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PLoS One. 2008 May 7;3(5):e2121. doi: 10.1371/journal.pone.0002121.

A high through-put reverse genetic screen identifies two genes involved in remote memory in mice.

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Department of Neurobiology, University of California Los Angeles, Los Angeles, California, United States of America.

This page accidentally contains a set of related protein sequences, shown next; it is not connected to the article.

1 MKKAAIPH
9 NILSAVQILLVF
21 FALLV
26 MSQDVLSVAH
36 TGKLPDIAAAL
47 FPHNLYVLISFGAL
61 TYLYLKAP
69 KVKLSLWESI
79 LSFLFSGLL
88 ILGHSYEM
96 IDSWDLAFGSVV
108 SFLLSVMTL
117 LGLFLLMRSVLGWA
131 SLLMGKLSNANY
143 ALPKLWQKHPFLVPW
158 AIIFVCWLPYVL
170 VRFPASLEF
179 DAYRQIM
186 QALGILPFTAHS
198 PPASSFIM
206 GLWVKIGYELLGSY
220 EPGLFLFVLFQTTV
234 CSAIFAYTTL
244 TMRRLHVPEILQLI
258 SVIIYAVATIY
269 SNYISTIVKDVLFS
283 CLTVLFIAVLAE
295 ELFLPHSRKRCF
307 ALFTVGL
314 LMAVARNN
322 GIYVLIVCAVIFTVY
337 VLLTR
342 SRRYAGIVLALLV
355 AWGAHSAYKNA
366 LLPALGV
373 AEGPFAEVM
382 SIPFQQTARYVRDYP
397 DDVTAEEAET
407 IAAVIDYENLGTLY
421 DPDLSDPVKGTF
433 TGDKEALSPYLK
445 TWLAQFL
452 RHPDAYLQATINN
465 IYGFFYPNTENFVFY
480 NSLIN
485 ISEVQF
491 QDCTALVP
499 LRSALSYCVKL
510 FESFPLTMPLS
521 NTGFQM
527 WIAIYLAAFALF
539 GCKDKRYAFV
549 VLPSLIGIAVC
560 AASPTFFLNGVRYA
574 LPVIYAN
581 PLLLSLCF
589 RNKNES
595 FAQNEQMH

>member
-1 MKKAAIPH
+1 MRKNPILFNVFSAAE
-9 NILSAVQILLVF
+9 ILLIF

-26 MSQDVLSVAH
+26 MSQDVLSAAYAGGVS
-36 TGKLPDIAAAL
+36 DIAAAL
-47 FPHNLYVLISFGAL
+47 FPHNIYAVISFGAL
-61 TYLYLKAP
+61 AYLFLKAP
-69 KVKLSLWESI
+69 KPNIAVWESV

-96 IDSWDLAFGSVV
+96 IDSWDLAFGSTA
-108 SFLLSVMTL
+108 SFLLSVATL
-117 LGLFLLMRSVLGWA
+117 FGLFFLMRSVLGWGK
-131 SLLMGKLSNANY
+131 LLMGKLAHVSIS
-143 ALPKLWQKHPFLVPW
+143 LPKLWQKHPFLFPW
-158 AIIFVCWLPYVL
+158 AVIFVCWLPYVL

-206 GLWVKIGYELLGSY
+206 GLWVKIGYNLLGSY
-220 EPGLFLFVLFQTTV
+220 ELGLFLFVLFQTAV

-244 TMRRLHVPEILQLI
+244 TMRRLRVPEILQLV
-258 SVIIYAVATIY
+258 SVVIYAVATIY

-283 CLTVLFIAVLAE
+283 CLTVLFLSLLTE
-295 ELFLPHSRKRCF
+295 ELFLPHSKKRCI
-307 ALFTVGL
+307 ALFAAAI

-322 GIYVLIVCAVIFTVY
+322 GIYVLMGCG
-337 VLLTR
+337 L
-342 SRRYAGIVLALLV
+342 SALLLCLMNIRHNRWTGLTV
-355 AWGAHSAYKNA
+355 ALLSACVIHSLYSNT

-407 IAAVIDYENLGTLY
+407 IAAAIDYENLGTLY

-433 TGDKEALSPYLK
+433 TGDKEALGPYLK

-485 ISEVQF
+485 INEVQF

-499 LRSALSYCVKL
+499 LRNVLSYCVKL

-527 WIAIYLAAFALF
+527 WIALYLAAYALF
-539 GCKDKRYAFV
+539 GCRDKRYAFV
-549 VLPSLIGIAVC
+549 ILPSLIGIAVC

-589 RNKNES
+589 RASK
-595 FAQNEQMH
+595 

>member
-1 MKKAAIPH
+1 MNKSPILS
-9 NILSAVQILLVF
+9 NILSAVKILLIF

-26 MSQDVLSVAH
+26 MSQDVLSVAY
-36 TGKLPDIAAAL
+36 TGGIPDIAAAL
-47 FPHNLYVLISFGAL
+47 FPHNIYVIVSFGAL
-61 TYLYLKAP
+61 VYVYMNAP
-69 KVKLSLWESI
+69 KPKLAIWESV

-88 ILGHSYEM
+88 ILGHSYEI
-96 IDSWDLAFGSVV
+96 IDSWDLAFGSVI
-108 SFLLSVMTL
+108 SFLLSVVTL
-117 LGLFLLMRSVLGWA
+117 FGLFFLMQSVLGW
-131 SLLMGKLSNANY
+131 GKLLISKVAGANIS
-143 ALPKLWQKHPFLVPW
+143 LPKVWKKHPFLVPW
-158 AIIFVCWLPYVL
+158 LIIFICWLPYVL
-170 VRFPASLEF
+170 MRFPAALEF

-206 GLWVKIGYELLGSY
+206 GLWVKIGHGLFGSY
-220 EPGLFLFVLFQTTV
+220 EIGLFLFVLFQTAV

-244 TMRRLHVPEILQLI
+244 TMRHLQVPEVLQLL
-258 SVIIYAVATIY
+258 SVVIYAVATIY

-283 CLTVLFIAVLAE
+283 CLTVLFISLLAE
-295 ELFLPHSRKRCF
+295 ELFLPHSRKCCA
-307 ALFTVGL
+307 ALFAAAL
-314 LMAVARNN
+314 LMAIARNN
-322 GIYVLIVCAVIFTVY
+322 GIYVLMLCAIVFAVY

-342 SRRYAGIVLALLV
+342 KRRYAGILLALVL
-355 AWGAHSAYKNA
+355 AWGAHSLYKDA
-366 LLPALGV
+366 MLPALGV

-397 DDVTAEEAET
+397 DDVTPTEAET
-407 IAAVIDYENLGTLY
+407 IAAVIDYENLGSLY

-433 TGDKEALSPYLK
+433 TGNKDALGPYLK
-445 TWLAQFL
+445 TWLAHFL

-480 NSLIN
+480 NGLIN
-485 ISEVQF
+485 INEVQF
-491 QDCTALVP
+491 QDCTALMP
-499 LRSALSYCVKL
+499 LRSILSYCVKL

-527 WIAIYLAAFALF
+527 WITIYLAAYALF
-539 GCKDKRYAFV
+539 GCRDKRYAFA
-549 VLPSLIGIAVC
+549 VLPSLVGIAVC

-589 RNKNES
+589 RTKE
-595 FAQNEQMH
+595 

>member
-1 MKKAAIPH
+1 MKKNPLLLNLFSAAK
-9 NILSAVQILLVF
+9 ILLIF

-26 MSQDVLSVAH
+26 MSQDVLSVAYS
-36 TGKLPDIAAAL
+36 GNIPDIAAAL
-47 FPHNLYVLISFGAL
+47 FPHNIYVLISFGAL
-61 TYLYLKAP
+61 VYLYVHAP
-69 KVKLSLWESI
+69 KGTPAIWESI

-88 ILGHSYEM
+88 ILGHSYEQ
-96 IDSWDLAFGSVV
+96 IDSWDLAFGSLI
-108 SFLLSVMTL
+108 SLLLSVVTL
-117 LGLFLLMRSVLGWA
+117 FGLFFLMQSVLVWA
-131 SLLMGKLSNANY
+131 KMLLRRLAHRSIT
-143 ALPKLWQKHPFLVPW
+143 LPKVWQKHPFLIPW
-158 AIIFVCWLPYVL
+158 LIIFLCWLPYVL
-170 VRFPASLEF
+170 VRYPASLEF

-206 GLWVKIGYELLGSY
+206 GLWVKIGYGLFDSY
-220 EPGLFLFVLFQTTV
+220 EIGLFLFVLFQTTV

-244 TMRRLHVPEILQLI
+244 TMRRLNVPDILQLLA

Previous studies have revealed that the initial stages of memory formation require several genes involved in synaptic, transcriptional and translational mechanisms. In contrast, very little is known about the molecular and cellular mechanisms underlying later stages of memory, including remote memory (i.e. 7-day memory). To identify genes required for remote memory, we screened randomly selected mouse strains harboring known mutations. In our primary reverse genetic screen, we identified 4 putative remote memory mutant strains out of a total of 54 lines analyzed. Additionally, we found 11 other mutant strains with other abnormal profiles. Secondary screens confirmed that mutations of integrin beta2 (Itgbeta2) and steryl-O-acyl transferase 1 (Soat1) specifically disrupted remote memory. This study identifies some of the first genes required for remote memory, and suggests that screens of targeted mutants may be an efficient strategy to identify molecular requirements for this process.

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